By Eric Stevick
MACHIAS — For Bill and Helen Thayer, the lessons in crossing cultures and rugged terrain are intertwined and never-ending.
A new lesson gleaned this summer while walking 1,423 miles through sandstorms and 126-degree temperatures in the Mongolian Gobi Desert: Don’t squash a scorpion, even when it’s crawling up the toe of your boot, when you’re in a Buddhist family’s home.
While the family said nothing, "they were clearly appalled," Helen Thayer said.
The Buddhists would simply find a way to gently escort the scorpion out of their yurtlike home.
Over the years, Helen, 63, and Bill, 74, have explored diverse cultures and far-flung reaches of the world by foot or canoe. Helen Thayer, for instance, became the first woman to travel solo to any of the world’s Poles in 1988 when she walked alone to the magnetic North Pole, pulling her own sled. In 1996, she became the first woman to walk across the Sahara on an ancient camel trade route, 2,800 miles.
The two-month-long trek required about two years of planning.
Helen Thayer, an author and motivational speaker, has climbed mountains, kayaked remote areas of the Amazon and lived near a wolf den she was studying in the Yukon.
Crossing the length of the Gobi Desert on foot was their latest expedition. They endured an unwelcome encounter with a bellowing, wild camel, hissing swirls of windblown black dust and yellow sand, and meals served to them of half-rotten mutton, mare’s milk and foods made from goats, camels and yaks.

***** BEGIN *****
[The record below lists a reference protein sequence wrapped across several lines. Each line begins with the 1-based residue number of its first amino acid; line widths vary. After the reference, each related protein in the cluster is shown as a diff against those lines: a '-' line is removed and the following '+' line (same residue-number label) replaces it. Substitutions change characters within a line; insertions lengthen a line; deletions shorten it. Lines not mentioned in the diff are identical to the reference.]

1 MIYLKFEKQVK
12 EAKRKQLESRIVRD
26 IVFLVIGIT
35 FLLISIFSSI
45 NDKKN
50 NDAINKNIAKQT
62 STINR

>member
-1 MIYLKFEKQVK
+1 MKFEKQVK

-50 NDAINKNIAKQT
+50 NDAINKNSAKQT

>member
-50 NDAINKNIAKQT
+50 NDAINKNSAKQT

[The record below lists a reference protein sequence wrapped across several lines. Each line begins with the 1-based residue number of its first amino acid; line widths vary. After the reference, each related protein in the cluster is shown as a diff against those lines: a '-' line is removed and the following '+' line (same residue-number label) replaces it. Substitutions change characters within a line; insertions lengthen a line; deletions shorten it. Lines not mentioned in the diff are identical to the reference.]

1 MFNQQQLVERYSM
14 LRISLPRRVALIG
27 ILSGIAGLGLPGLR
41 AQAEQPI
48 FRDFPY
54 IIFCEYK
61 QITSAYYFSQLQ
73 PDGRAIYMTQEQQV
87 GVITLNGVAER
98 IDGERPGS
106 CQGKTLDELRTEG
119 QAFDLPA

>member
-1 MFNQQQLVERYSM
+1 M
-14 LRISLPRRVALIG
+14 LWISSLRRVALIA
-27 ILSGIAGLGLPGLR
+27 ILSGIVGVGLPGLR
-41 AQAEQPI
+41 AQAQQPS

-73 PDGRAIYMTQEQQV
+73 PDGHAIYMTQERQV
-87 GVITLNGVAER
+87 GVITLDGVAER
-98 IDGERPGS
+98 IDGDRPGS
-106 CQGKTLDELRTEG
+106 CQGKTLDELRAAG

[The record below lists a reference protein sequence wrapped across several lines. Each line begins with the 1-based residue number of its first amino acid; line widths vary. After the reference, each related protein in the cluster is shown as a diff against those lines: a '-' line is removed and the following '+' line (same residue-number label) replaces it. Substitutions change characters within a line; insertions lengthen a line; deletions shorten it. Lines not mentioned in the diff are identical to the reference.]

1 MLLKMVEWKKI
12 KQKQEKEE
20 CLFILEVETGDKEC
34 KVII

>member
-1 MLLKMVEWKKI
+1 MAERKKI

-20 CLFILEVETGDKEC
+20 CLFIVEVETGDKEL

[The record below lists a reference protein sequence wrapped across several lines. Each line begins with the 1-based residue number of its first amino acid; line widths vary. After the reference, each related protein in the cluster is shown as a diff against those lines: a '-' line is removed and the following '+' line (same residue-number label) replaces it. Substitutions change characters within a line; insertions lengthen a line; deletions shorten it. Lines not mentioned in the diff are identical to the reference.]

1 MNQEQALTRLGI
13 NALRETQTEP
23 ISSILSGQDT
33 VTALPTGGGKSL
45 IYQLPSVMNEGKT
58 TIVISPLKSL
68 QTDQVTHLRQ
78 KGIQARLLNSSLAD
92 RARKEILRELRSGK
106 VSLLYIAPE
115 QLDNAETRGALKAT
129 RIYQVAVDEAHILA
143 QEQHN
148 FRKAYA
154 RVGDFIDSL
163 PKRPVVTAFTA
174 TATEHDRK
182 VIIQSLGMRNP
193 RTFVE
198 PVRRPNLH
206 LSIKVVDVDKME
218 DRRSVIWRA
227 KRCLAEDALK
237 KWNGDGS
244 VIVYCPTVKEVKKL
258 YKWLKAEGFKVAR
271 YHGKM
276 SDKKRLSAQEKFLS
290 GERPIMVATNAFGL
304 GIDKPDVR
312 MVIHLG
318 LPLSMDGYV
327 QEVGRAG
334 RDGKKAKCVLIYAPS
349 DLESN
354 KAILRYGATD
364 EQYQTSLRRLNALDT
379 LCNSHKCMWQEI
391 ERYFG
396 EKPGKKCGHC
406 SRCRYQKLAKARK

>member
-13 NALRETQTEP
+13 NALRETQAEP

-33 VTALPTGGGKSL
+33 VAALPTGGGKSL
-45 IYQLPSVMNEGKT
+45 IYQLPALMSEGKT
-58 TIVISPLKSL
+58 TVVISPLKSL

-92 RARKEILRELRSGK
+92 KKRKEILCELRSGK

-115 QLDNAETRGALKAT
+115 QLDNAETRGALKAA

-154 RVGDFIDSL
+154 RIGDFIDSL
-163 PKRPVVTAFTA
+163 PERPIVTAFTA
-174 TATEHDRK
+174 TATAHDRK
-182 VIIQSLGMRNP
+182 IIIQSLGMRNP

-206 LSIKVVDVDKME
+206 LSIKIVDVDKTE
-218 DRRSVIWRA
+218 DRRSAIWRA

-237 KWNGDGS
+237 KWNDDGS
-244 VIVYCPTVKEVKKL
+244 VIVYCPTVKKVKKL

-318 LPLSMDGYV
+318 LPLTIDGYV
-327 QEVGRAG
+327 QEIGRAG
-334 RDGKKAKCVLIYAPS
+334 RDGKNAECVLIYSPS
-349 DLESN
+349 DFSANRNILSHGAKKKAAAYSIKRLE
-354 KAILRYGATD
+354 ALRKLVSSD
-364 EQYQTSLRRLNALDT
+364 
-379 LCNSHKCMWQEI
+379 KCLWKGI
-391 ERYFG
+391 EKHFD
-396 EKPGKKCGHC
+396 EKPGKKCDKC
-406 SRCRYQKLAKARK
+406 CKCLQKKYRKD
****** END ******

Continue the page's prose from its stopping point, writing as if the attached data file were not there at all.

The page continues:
The Thayers grew fond of the hospitable nomadic people they met along the way. The people shared their food, and the Thayers helped them herd and milk their animals. Yet, there were stretches of hundreds of miles without people, water or food.
"I wouldn’t recommend it for tourists," Helen Thayer said with a wry smile.
The Gobi, a high-altitude desert, was an expanse so dry and barren "it made the Sahara seem like a vegetable garden," she said.
When one of the two camels they used to carry supplies rolled over on their water, they were reduced to half-rations and later quarter-rations of water for seven days.
At another point, they could not set up their tent fast enough to avoid a sandstorm. They took refuge between their camels, using their two-humped companions as a protective wall from the coarse sands that pelted the masks and goggles on their faces.
They trudged up 18 hours a day. For Helen Thayer, who injured her hip and thigh in a traffic accident a year before, it was particularly challenging.
The modern-day explorers plan to take their latest adventure onto the Internet and into classrooms, where Helen has been a frequent speaker. Beyond lessons in geography, history and the customs of different cultures, she brings a message of setting goals.
"A goal is a dream, but without a plan you aren’t going to make it," she said.
You can call Herald Writer Eric Stevick at 425-339-3446
or send e-mail to firstname.lastname@example.org.